Savannah Polzin has been a military spouse for 20 years. She is the Soldier & Family Readiness Specialist for the 1st Battalion, 194th Armor Regiment in Brainerd, where she provides support, resources, and referrals to soldiers and their families. Her husband, Army Master Sgt. Terry Polzin, has been serving in the Minnesota National Guard for 26 years. He is the first sergeant for the 850th Engineer Construction Company in Cambridge. He also works for Automated Target Systems at Camp Ripley Training Center.
For the Polzins, Month of the Military Family acknowledges and honors the strength it takes to be a military family. “The most challenging part of being a military family for us is our time apart from one another,” Polzin said. “With every deployment, it becomes more challenging.” Thus far, Savannah, Terry, and their children, Tegan, 13, and Tristan, 11, have experienced three deployments.
“It’s hard for individuals who have no military experience to understand what comes with being a military family and the hardships families endure when their soldier is deployed or gone for training,” Savannah said. “It takes a lot of emotional, mental, and physical strength. It takes a team to keep life on the home front moving forward, a lot of patience, taking on additional roles and tasks. Family members might not wear the uniform, but they make sacrifices just as much as their soldiers do while serving our country.”
Savannah added that since Minnesota National Guard families are geographically dispersed throughout the state and outside of Minnesota, it can be difficult for family members to connect with others near them who may be going through similar struggles.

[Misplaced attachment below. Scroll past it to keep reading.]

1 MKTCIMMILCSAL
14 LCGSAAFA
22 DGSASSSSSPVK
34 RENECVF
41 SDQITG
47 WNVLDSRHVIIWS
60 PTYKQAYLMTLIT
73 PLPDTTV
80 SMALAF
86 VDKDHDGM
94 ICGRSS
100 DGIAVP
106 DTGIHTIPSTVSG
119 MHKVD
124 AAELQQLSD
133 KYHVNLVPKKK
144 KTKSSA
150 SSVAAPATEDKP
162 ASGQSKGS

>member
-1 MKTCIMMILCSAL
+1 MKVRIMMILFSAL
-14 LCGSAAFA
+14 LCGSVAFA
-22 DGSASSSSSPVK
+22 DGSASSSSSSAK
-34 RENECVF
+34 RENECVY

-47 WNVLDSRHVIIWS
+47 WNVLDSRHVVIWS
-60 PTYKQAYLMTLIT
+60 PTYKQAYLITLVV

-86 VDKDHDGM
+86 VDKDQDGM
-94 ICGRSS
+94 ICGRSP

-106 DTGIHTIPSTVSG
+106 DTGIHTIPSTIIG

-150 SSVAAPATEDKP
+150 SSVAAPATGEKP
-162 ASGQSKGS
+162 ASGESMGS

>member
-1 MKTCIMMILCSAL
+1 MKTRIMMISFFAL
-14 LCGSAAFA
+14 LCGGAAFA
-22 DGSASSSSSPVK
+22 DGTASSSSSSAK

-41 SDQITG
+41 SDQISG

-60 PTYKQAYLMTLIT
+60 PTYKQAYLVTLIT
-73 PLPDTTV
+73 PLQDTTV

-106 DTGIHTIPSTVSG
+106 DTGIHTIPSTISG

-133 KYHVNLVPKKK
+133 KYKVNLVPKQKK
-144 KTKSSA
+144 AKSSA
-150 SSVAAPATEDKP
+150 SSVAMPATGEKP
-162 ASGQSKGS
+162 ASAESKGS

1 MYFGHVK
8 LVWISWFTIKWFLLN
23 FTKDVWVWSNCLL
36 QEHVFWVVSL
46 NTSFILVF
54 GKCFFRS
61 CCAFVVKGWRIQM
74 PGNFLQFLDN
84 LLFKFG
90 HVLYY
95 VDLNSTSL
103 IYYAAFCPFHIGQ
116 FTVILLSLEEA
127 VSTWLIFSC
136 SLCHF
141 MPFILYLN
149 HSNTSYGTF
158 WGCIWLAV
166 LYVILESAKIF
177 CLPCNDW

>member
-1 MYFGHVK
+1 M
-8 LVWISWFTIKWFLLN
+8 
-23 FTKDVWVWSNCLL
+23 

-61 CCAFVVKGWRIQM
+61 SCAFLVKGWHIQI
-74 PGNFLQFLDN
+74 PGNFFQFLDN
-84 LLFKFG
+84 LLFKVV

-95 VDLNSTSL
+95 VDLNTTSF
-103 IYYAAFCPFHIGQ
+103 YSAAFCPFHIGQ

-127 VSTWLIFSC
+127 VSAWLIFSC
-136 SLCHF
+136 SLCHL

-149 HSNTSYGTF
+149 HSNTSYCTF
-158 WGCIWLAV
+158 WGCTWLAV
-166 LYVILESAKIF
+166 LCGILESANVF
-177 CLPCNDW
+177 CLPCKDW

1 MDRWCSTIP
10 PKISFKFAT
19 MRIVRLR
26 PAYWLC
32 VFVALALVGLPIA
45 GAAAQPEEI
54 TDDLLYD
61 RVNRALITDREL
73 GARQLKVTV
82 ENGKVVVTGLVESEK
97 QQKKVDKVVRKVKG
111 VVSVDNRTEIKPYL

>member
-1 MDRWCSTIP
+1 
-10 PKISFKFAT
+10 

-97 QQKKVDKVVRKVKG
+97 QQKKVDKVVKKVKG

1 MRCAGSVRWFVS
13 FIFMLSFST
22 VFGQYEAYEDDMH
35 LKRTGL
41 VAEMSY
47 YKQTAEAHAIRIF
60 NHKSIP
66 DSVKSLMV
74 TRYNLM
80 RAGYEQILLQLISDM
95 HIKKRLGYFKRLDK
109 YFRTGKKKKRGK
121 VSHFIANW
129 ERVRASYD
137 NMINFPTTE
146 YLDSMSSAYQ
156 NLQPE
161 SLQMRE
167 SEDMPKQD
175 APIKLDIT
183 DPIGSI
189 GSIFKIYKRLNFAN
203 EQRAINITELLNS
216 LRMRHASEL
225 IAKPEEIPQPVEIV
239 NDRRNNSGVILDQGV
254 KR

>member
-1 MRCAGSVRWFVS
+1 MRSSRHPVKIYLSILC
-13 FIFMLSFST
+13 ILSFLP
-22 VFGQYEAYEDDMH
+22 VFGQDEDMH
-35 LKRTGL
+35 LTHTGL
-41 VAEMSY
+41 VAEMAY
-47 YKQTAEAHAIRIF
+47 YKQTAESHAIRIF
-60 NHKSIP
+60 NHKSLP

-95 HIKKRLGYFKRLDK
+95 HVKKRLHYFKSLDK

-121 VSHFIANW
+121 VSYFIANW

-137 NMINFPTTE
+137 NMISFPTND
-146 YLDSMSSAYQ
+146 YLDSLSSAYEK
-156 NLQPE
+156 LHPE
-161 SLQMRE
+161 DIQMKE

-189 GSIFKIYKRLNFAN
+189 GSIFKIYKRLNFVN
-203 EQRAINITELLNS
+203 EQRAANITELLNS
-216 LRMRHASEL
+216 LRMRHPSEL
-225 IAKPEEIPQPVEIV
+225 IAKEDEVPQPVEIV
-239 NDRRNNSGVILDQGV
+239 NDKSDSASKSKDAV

However, despite the challenges, being a military family strengthens the Polzins’ bond and makes any connection with others in the military community special.
“Terry and I have a deeper appreciation for one another because we are a military family. We have also gained many friendships with other military spouses, parents, and soldiers over the years,” Savannah said. “Being able to have friendships with other military families is a true blessing as they understand the ups and downs of military life. I would be lost without those friendships in my life, especially during deployments.”
Savannah encourages military families to be kind to themselves, use their support systems, and ask for help. “You’d be surprised how many other military families are going through similar hardships and obstacles. Being able to connect with another military family helps knowing you have someone who you can relate with,” Savannah said. “If you don’t feel you have a good support system, reach out to a Soldier & Family Readiness Specialist, like me.”
There are 13 Soldier & Family Readiness Specialists throughout Minnesota providing support and assistance to soldiers and families. Every SFRS has military experience either as a spouse, service member, or retired from military service. To connect with an SFRS, call 1(888) 234-1274.
Cristina Oxtra, Minnesota National Guard Public Affairs